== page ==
Foreign Minister Mohammad Javad Zarif said Iran hoped to start the purchases and start joint production of the photo “in the near future”.
Iran has approved Russia’s Sputnik V vaccine and plans to both import and produce it, giving the worst-affected country in the Middle East a tool to tackle the spread of COVID-19, the minister said of Foreign Affairs Mohammad Javad Zarif.
“The Sputnik V vaccine was also registered and approved yesterday by our health authorities,” Zarif said during a meeting with his Russian counterpart Sergey Lavrov on Tuesday in Moscow.
“In the near future, we hope to be able to purchase it, as well as start joint production.”
Tehran had said earlier that it would wait for World Health Organization approval of the Russian jab before buying it.
Iran has also said it will only rely on vaccines made by Russia, India or China, while also working to produce a homemade vaccine.
Earlier this month, Supreme Leader Ayatollah Ali Khamenei, Iran’s highest authority, banned the government importing vaccines from the United States and the United Kingdom, which it said without evidence may be seeking to spread the infection to other countries.
Twitter deleted a post from Khamenei’s account that claimed the US and UK vaccines were “totally untrustworthy,” claiming the post violated the platform’s rules against disinformation.
Russia recorded the shot – named after the Soviet-era satellite – in August last year, before large-scale clinical trials began, leaving some experts suspicious.
The developers of Sputnik V have since said that the vaccine is over 90% effective and several countries outside of Russia have started administering it, including Argentina.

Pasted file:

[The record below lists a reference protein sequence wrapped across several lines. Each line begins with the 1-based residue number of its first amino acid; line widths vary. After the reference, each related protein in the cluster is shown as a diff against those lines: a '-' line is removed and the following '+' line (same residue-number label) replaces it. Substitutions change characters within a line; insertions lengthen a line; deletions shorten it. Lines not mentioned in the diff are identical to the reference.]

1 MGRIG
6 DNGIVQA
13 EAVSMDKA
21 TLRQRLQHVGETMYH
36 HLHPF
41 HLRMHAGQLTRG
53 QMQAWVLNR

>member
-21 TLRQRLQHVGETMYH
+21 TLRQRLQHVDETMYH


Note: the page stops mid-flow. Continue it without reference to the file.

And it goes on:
Last week Russia filed for registration of Sputnik V in the European Union, while EU member Hungary broke ranks and purchased two million doses of the vaccine before the bloc approved it.
Message to Biden
Meanwhile, an Iranian government spokesperson has urged new U.S. President Joe Biden to lift sanctions that he says are hampering Tehran’s fight against the COVID-19 pandemic.
“Since [Biden’s] The administration claims not to be anti-science like the previous one … it is expected to free up the transfer of Iran’s own foreign exchange resources to fight the coronavirus and for health and food , and quickly lift banking sanctions, ”said government spokesman Ali Rabiei. television.
Sanctions reimposed by former US President Donald Trump formally exempt food, medicine and other humanitarian supplies, but many foreign banks have been discouraged from doing business with Iran.
Iran has recorded more than 1.38 million cases of the coronavirus and 57,560 deaths since the start of the epidemic, according to government data on Tuesday, but there has been a drop in new infections in recent weeks.
Rabiei also threatened that Iran would block short-notice inspections of Iranian nuclear facilities by the United Nations atomic agency if the United States does not lift the sanctions.
In 2018, then-President Trump withdrew the United States from the 2015 Iranian nuclear pact with world powers aimed at limiting its nuclear program and reimposed the US sanctions that had been lifted under the pact.